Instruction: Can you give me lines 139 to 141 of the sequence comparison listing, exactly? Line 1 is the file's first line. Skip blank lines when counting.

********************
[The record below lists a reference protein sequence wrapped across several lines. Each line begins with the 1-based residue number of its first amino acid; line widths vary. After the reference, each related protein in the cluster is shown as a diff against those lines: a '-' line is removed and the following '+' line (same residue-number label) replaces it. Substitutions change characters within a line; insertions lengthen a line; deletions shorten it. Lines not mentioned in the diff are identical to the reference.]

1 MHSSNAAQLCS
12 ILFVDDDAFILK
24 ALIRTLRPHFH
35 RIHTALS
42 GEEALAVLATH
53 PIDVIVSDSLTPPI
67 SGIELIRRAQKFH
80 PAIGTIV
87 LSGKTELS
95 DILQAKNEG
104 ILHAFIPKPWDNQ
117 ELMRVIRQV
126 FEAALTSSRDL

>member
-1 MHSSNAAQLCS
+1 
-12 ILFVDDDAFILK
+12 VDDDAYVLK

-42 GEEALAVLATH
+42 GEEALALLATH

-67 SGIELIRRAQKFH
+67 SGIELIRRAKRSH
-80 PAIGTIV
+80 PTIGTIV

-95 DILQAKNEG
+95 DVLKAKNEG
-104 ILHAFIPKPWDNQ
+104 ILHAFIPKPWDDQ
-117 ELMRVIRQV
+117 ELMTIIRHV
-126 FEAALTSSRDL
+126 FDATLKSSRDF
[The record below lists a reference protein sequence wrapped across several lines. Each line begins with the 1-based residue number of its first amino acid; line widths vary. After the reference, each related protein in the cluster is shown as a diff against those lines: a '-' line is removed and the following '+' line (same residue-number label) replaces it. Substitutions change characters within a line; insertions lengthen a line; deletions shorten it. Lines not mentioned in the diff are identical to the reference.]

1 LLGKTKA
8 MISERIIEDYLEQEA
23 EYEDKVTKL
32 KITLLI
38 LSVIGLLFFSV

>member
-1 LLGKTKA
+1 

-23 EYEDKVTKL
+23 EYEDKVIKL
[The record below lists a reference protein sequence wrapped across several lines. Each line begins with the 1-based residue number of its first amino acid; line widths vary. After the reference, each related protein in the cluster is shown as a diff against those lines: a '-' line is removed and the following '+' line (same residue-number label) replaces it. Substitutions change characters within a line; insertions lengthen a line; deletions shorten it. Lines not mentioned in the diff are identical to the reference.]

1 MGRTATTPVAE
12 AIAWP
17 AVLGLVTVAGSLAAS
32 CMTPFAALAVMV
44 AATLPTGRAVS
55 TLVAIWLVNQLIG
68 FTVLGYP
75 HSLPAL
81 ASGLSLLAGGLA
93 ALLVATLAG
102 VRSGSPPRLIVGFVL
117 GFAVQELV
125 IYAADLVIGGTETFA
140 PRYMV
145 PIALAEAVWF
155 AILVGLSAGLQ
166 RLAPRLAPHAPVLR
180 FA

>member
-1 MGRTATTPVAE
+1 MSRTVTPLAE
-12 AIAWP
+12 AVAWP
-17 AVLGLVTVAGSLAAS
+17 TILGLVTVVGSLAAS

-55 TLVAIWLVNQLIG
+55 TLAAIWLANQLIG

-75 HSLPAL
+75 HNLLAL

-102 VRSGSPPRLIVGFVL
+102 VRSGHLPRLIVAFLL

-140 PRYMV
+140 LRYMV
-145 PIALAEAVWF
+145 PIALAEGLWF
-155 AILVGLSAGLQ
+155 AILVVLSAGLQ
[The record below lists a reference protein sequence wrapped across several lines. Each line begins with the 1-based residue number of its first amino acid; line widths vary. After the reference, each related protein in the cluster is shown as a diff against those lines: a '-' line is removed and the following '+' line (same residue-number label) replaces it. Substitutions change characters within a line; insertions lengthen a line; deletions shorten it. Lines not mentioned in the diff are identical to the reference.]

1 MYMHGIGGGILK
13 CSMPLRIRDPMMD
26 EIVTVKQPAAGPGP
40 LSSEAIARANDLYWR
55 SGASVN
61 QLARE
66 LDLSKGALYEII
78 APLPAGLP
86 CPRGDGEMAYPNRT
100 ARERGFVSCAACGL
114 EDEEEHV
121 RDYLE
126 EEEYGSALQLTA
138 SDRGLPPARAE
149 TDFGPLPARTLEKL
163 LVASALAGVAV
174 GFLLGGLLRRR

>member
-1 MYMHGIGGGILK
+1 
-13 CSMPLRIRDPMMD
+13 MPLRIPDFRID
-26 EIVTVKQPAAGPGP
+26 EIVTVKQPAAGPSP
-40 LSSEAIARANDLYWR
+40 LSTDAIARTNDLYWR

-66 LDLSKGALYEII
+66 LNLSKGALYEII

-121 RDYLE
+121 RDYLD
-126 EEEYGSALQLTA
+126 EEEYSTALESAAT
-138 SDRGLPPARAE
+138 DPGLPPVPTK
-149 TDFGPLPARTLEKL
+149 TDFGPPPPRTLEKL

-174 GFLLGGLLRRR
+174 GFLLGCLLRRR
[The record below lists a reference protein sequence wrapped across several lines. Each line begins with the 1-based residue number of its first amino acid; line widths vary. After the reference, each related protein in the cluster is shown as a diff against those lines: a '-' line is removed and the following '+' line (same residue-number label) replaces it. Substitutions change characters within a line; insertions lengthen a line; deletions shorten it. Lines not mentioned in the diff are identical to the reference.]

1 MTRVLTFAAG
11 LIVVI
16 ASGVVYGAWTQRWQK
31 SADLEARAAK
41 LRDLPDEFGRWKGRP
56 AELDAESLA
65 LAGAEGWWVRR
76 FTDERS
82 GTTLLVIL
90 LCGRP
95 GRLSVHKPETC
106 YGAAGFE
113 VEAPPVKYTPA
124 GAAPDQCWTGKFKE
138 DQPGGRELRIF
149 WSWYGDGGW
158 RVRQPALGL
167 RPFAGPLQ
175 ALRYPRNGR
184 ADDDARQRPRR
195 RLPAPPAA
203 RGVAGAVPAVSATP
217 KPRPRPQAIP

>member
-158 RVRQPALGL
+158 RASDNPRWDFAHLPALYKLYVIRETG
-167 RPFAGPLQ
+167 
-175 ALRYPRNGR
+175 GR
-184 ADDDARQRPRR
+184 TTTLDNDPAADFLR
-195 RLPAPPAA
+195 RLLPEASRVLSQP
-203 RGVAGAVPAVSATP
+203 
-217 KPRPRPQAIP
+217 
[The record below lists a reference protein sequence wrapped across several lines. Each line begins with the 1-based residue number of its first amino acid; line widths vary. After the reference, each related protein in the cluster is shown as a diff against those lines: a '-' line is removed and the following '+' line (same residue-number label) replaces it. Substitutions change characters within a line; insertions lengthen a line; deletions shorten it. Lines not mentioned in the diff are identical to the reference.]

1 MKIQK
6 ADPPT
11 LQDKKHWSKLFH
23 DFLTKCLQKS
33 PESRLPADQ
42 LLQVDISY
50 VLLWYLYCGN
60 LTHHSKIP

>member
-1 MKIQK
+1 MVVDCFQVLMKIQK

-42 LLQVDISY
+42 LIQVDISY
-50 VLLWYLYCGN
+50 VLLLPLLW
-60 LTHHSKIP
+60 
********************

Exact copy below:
158 RVRQPALGL
167 RPFAGPLQ
175 ALRYPRNGR